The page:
I love this judicial of ours, going after Iran for a perceived plot to kill the ambassador to America of one of the worst, most cruel and repressive governments in the world, bar none and based only on conjectures as our government loves to do, when oil is involved as in Lybia, Iraq, but refuses to go after criminals that had done more damage to our devalued “moral values.”
I could understand this selective Alzheimer’s episode if it was coming from tea partiers, republicans, but it’s coming from-get a load of this-constitutional scholar, AKA, Barack Hussein Osama, oops, I meant Obama.
I would like to ask our DOJ why go after many innocent “terrorists” when America is burning to the ground, morally and fiscally speaking.  Is it much to ask when can we have our Constitution back?  I thought we had it up to here after eight full years of crimes and not just crimes galore, but I’m talking about the Everest of war crimes.  OMG, what have you done to my country, Obama, the candidate, the anti-thesis to all that the retard pervert from Texas stood for, once elected he became Bush the third.  Talking about a switcheroo.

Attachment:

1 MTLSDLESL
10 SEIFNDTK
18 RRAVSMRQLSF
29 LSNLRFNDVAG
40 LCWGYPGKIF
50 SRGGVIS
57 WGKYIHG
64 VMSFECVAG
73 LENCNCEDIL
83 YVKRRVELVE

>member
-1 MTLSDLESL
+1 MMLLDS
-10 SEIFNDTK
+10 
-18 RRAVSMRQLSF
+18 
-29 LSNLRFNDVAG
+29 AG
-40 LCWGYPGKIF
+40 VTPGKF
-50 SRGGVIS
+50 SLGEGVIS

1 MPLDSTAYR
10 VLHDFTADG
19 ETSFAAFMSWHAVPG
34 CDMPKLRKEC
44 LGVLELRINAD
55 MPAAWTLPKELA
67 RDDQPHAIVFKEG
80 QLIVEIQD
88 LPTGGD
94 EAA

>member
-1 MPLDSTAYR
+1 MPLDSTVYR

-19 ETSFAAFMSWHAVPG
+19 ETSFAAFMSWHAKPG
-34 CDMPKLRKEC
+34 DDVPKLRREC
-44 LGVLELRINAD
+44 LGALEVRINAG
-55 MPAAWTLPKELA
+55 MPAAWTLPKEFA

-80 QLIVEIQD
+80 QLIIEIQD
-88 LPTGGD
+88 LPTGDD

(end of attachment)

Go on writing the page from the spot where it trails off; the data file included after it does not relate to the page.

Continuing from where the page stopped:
After witnessing the gradual degradation of the venerable NYT and some of the tabloid trash it now prints and the soundbites that pass for journalism on REUTERS site, Murdoch is a dirtbag but probably not crossing the line anymore than many other “news” sources these days. It does not excuse his behavior but it also not his exclusively. Few news sources today regardless of the medium with the exception of a few sites such as ProPublica offer any investigative journalism or true analysis. It has become a hard task to separate fact from fiction and real news from fluff pieces, outright plants, vanity articles and canned press releases.

Murdoch’s Oligarch friend, Ivan Seidenberg will be soon to embarressed in the news also. Both of them ought to be in jail. I don’t know who is more criminal in their behaviors, Ivan or Rupert. The usual Oligarch stuff, you know…